Abstract: Height and body mass data is often self-reported by study participants. However, the accuracy of self-reported height and body mass data compared to these same measures collected by researchers is unknown. The purpose of this study was to compare the accuracy of self-reported height and body mass data to measured values within the US law enforcement population, and the impact these estimations have on the accuracy of BMI classifications. METHODS: Self-reported and measured height and body mass data for thirty-three (n = 33) male law enforcement officers (age: 40.48 ± 6.66 yrs; measured height: 180.42 ± 6.87 cm; measured body mass: 100.82 ± 19.86 kg) were utilized for this analysis. RESULTS: Paired samples t-tests revealed no significant differences in estimated and measured height (p=.830), body mass (p = .527) or BMI (p = .623). CONCLUSION: Self-reported height and body mass was accurate for calculating BMI within this population sample. Keywords: anthropometrics; health assessment; police; obesity.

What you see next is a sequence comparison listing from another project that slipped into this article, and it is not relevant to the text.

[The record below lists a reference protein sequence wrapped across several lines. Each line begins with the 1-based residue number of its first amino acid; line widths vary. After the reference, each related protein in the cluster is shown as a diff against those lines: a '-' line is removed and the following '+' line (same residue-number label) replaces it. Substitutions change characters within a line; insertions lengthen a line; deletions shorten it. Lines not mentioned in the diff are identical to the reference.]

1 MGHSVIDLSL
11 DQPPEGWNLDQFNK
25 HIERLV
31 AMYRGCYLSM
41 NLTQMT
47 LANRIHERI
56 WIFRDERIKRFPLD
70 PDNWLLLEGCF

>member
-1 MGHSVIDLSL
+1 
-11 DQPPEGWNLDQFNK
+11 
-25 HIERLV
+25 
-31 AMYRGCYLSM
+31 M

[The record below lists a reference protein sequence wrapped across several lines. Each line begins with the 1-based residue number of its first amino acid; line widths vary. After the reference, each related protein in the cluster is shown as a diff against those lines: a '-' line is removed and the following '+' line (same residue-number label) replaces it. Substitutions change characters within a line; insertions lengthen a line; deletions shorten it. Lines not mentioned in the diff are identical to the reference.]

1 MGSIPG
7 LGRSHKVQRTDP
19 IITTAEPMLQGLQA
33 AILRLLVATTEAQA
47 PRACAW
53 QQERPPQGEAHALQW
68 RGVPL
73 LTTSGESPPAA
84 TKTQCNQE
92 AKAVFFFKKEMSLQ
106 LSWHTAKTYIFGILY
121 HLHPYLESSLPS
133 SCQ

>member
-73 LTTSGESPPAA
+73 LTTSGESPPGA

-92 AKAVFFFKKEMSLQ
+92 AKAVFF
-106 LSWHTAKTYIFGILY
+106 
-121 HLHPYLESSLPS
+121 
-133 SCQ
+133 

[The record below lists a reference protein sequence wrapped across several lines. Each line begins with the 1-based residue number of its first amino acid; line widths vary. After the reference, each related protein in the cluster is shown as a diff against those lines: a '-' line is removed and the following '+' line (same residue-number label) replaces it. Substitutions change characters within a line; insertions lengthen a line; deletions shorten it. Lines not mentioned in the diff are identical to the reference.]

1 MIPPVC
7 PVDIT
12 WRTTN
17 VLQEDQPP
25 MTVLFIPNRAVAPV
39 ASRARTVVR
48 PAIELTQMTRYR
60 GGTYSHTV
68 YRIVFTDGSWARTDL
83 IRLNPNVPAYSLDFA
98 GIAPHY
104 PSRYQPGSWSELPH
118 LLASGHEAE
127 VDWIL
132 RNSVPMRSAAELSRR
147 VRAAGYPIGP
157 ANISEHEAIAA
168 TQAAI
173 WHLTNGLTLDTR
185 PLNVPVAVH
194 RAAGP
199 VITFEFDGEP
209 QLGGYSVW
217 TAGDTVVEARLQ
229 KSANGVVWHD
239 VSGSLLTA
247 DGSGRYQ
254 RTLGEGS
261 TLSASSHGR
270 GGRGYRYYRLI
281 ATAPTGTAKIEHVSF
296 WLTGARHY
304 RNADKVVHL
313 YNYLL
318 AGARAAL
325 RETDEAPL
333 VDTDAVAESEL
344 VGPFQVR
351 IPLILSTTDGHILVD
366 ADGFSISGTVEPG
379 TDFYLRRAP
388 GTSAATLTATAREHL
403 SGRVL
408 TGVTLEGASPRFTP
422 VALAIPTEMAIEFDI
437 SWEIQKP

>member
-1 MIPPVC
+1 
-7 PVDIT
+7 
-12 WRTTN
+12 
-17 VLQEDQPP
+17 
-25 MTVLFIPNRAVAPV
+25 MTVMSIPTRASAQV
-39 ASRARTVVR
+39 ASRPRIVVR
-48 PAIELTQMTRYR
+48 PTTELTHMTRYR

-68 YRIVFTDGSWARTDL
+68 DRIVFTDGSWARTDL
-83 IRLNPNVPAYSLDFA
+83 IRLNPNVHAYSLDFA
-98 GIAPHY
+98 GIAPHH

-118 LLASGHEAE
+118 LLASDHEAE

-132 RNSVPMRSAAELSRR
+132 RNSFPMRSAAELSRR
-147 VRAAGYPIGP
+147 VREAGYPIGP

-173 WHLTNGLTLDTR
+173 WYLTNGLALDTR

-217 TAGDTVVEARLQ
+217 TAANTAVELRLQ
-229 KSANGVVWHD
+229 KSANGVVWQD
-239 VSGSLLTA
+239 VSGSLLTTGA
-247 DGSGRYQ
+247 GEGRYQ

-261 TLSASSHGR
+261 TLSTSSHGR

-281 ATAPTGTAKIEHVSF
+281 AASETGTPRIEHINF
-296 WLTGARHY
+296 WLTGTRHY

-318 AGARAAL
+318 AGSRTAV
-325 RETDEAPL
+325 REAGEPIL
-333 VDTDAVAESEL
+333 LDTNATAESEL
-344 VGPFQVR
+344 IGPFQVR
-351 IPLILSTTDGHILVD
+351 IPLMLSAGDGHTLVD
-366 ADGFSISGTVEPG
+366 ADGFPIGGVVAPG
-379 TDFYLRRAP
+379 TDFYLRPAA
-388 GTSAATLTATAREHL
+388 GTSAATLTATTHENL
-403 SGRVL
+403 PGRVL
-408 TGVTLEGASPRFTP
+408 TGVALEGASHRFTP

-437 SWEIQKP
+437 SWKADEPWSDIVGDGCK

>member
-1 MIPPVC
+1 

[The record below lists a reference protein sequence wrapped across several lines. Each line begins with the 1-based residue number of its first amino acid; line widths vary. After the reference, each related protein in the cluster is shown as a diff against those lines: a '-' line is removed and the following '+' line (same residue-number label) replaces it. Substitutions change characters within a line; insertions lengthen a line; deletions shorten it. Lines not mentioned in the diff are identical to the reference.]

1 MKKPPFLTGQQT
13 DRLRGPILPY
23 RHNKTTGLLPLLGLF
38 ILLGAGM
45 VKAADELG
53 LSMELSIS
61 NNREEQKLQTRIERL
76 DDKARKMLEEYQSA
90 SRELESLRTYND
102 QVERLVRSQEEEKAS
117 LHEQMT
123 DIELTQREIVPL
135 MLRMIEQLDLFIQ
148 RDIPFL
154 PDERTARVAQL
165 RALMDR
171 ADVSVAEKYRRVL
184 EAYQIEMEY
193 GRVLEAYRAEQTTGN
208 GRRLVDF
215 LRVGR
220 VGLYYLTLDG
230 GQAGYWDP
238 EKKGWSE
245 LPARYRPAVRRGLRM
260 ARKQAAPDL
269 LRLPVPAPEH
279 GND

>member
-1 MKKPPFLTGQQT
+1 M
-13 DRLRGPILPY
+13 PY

Dawes, J., Lockie, R. G., Kukić, F., Cvorovic, A., Kornhauser, C., Holmes, R., & Orr, R. M. (2019). Accuracy of self-reported height, body mass and derived body mass index in a group of law enforcement officers. Journal of Criminalistics and Law, 24(2). https://doi.org/10.5937/nabepo24-21191